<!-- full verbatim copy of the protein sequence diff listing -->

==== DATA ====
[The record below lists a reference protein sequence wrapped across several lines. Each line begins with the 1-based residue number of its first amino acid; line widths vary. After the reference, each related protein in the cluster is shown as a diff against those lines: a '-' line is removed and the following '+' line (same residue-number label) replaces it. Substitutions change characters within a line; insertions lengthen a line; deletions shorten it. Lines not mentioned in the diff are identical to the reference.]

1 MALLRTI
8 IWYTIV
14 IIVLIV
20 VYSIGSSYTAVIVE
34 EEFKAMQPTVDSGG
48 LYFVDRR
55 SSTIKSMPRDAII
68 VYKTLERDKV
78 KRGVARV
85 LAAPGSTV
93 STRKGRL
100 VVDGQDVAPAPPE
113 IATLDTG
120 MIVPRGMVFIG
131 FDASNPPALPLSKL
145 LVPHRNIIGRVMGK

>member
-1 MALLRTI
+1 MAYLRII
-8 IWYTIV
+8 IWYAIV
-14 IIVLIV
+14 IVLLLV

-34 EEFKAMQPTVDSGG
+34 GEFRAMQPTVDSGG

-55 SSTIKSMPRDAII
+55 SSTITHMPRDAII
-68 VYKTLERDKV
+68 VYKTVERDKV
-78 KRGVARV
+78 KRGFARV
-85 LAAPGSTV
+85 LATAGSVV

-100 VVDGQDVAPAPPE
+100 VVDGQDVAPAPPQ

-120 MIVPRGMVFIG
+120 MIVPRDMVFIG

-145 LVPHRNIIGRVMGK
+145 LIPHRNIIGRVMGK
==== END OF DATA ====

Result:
[The record below lists a reference protein sequence wrapped across several lines. Each line begins with the 1-based residue number of its first amino acid; line widths vary. After the reference, each related protein in the cluster is shown as a diff against those lines: a '-' line is removed and the following '+' line (same residue-number label) replaces it. Substitutions change characters within a line; insertions lengthen a line; deletions shorten it. Lines not mentioned in the diff are identical to the reference.]

1 MALLRTI
8 IWYTIV
14 IIVLIV
20 VYSIGSSYTAVIVE
34 EEFKAMQPTVDSGG
48 LYFVDRR
55 SSTIKSMPRDAII
68 VYKTLERDKV
78 KRGVARV
85 LAAPGSTV
93 STRKGRL
100 VVDGQDVAPAPPE
113 IATLDTG
120 MIVPRGMVFIG
131 FDASNPPALPLSKL
145 LVPHRNIIGRVMGK

>member
-1 MALLRTI
+1 MAYLRII
-8 IWYTIV
+8 IWYAIV
-14 IIVLIV
+14 IVLLLV

-34 EEFKAMQPTVDSGG
+34 GEFRAMQPTVDSGG

-55 SSTIKSMPRDAII
+55 SSTITHMPRDAII
-68 VYKTLERDKV
+68 VYKTVERDKV
-78 KRGVARV
+78 KRGFARV
-85 LAAPGSTV
+85 LATAGSVV

-100 VVDGQDVAPAPPE
+100 VVDGQDVAPAPPQ

-120 MIVPRGMVFIG
+120 MIVPRDMVFIG

-145 LVPHRNIIGRVMGK
+145 LIPHRNIIGRVMGK